N/I - Was it later in evening?

Patrick - It was late evening.

N/I - Yeah. I live on Belmont Boulevard, so my usual “walk” is some version of down Belmont Boulevard, across Battlefield, and up 12 South. So that was almost certainly me.

Patrick - That’s a good place to walk around.

N/I - So Logan and I were talking about the video for “Pat’s Chord Pool” before you showed up. It’s super cool. The song is too.

Patrick - Oh, thank you.

N/I - I was glad to see Erik Maynard was involved. He’s a good friend of mine.

Patrick - He said you guys were acquainted.

N/I - Great. So where did the idea for that video come from? Was it more you guys, or more placing it in Erik’s hands?

Patrick - The idea for the video came about…. Have you seen this Ron Gallo video where he’s down on Broadway?

N/I - I think so. The one where he’s playing in the bed of a truck at one point?

Patrick - Yes. For the record, I had not seen the video for that record before we started to make this….

N/I - Do you fear that due to the fact you’re both Nashville rooted that you’ll get some flack?

Logan - It’s super different, though.

Patrick - Yeah, very different.

N/I - Well that’s why I ask - to me, the Gallo video didn’t cross my mind, but the fact you mentioned it did spark the idea that people less inclined to consider the differences might lump them together.

Logan - But the kind of people that would draw those kind of inferences aren’t the people that would necessarily watch it.

Logan Todd

Logan Todd

N/I - That’s fair. It’s a lazy inference in the first place.

Patrick - I told my friend Taylor the general concept for it, and then she showed me that video. So that was in my mind the whole time, and I was careful not to infringe upon that. But the initial spark was the drum groove, just how it feels so nice. For some reason, I just wanted to dance to it.

Logan - It’s a good walking around groove.

Patrick - So I just pictured myself - this is kind of vain - but pictured myself moving around in that way.

N/I - It’s like a…. I want to say Saturday Night Fever. Did you ever see that? It’s where he’s walking down the street, and it’s The Bee Gees soundtrack.

Logan - The Bee Gees did that soundtrack. Great fucking soundtrack.

N/I - Truly. But that was what I thought of. Obviously, it was a much more surreal version of that kind of thing. Walking down the street in a definitively recognizable locale, but there’s something starkly contrasted to what happens on Broadway all the time.

Logan - Well Pat was talking to me about the dissociative nature of it. He has this mask on that pretty much removes him from everything around him. He’s there, but he’s not really present.

Patrick - That’s kind of the whole point….

Logan - Of the song.

Patrick - Really. I don’t know if you noticed - it’s kind of hard to see unless you’re paying super close attention - but we switched everything. So every shot that takes place on Broadway is backwards.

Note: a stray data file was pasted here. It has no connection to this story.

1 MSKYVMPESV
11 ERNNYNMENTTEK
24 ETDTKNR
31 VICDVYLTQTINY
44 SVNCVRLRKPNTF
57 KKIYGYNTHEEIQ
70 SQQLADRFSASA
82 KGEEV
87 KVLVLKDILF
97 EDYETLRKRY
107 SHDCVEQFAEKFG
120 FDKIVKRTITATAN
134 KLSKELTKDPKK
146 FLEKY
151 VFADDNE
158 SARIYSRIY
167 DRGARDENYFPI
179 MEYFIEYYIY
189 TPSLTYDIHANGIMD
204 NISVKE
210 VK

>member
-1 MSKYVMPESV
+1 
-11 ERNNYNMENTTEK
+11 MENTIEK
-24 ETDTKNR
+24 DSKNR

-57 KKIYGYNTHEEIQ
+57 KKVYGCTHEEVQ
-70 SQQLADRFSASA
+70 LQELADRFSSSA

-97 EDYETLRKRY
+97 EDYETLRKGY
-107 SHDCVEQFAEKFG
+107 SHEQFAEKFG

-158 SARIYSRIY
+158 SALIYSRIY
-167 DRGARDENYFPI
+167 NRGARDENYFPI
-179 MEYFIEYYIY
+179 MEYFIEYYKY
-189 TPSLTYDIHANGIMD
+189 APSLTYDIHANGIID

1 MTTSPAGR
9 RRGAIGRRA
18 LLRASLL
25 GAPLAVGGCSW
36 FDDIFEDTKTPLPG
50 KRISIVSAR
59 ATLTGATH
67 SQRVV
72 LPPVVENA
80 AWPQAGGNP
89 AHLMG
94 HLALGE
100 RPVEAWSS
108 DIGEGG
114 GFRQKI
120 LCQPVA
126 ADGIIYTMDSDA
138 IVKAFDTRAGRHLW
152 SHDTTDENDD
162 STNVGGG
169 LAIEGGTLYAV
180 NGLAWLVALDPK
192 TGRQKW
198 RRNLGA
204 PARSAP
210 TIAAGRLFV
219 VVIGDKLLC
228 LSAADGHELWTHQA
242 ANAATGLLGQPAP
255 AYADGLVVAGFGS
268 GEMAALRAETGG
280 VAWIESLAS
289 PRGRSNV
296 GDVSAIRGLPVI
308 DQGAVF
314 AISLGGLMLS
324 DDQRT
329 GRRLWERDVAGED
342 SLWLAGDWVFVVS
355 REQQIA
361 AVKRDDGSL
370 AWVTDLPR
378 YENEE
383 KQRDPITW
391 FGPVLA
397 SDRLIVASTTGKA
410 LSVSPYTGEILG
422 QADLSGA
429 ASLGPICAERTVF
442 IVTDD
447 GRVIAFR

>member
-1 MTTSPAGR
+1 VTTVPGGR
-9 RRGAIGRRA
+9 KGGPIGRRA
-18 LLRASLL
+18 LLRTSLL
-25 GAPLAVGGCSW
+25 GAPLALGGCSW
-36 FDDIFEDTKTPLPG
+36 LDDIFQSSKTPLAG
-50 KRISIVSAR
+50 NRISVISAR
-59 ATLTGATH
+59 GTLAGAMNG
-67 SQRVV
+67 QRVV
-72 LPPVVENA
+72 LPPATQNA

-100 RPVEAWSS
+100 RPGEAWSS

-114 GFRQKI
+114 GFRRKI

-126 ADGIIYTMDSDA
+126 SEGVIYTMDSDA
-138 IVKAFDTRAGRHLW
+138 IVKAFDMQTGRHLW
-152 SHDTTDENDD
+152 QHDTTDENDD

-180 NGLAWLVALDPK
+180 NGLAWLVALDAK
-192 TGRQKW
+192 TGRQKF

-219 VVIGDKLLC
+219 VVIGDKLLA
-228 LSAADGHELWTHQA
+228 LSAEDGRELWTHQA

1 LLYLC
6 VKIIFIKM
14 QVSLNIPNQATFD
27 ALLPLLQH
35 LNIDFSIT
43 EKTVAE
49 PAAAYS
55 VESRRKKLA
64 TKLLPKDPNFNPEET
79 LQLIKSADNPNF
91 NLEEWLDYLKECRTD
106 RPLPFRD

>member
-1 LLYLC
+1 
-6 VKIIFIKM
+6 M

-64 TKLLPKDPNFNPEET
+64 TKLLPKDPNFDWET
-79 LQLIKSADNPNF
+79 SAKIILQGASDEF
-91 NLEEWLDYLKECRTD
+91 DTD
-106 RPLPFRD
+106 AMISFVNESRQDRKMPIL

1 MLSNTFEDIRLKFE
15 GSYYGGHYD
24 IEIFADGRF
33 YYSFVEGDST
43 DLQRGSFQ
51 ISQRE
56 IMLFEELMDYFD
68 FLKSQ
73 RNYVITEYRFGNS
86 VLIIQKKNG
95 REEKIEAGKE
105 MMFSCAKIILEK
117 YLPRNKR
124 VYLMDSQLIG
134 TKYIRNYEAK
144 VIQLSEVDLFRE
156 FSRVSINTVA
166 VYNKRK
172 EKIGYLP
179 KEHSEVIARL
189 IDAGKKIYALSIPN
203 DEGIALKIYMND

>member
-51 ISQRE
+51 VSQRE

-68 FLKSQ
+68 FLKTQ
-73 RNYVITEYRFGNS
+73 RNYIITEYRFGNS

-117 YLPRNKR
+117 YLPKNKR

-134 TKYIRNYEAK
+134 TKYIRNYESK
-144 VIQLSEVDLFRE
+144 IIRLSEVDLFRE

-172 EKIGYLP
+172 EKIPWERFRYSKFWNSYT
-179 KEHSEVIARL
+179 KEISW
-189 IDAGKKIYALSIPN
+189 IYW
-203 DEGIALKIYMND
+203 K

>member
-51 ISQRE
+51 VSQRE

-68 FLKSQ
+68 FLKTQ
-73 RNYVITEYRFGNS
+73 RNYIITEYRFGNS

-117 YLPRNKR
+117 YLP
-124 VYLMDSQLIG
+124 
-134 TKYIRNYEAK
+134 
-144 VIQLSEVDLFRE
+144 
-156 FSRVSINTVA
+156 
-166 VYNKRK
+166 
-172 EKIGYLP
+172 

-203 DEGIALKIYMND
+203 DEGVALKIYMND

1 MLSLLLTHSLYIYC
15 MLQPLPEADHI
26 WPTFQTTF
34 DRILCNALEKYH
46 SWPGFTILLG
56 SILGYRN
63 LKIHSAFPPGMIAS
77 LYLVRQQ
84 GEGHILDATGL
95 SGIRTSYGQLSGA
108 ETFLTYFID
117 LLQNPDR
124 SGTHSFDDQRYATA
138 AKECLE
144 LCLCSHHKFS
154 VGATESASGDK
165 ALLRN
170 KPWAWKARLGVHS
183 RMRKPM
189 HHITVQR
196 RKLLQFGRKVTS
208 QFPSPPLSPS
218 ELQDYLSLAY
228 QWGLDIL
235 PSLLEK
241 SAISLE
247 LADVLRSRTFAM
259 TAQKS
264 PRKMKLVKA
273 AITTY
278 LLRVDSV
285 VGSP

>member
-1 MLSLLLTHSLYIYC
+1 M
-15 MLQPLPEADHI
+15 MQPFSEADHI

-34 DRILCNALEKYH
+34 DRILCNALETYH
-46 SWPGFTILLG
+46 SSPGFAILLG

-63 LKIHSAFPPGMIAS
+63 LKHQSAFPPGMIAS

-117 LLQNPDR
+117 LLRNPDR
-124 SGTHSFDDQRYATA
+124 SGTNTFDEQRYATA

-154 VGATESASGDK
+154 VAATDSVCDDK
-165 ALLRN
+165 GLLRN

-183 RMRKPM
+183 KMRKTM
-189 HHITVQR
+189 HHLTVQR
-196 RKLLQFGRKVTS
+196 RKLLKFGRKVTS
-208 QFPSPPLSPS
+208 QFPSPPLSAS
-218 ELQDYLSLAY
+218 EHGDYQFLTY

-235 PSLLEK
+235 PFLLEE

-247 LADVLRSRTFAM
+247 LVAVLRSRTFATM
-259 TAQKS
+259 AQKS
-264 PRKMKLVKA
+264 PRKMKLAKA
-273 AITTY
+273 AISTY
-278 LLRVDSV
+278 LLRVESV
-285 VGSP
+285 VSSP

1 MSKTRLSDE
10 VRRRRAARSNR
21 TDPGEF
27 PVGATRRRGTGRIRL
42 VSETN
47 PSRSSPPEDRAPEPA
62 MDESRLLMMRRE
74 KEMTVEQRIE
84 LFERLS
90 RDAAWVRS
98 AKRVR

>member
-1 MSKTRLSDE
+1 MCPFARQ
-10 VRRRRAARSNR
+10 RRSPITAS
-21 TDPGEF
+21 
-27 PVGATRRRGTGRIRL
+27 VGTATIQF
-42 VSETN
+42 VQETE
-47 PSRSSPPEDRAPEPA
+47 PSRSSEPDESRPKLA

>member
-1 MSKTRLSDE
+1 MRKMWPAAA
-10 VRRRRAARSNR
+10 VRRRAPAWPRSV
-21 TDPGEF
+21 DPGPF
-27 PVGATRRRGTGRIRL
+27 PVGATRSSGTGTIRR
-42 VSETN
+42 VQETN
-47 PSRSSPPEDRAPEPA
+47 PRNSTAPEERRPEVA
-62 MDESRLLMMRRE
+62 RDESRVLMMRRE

N/I - So it’s mirrored?

Patrick - Mostly because I didn’t want any text to come through.

N/I - That’s a clever way to avoid any sort of infringement.

Patrick - But there are lots of parallels that can be drawn from what the song is about and how the song is produced to what you see in the video. I guess I should talk about that.

N/I - Sure. By all means, talk about whatever you think needs to be laid out. Then we can parlay that into talking about Patzy in general and whatever else pops up.

Patrick - Sure. Totally. I guess since we’re on the subject of that video, and the song….

Logan - It’s the first music video that we’ve ever done together.

Patrick - It’s the first one I’ve ever done.

Logan - Oh wow.

N/I - Period? Full stop? So if “Pat’s Chord Pool” is the first Patzy single…. Or is it the first Patzy single?

Logan - It’s the first thing we’ve released, period.

N/I - It’s the first public facing thing you’ve put out.

Patrick - Yeah.

N/I - So why put out a video so close to the single’s release? Because talking to people that make music and videos, and Erik [Maynard], some people will put out a record, but it’ll be six months to a year before a video or something comes out.

Patrick - Oh really? I thought that it comes out together.

N/I - Well, I say that, and a lot of times you’ll have the single and the video drop together. I guess I’m speaking more in terms of later singles. Granted, I’m not doing any of this stuff to begin with.

Patrick - Interesting. I thought we were doing it super late already.

Logan - Same.

Patrick - I wanted it to come out the week after it dropped, but it just took so long.

N/I - Okay. So how long did it wind up taking?

Logan - The song came out about a month ago.

Patrick - It was January 19th when the song came out.

N/I - So I guess that’s pretty standard. I’m always interested in the neurosis of releasing music and videos and what not.

Patrick - We used to be in a band called Ivory Coast together….

N/I - That’s right. You guys played at least one or two shows with October Tooth. Is that correct?

Logan - Yeah. We definitely played with October Tooth.

Patrick - At least one.

N/I - Okay. So I’ve seen you guys in that iteration.

Patrick - Well we learned a lot of lessons from that, and we were ultra-perfectionists in that band, and we couldn’t release anything, because we were so hesistant and afraid in service of the aesthetic. So now, the mindset is to keep moving forward and get them out so we can keep making stuff. That’s the idea - get this thing out of the way so we can move onto the next.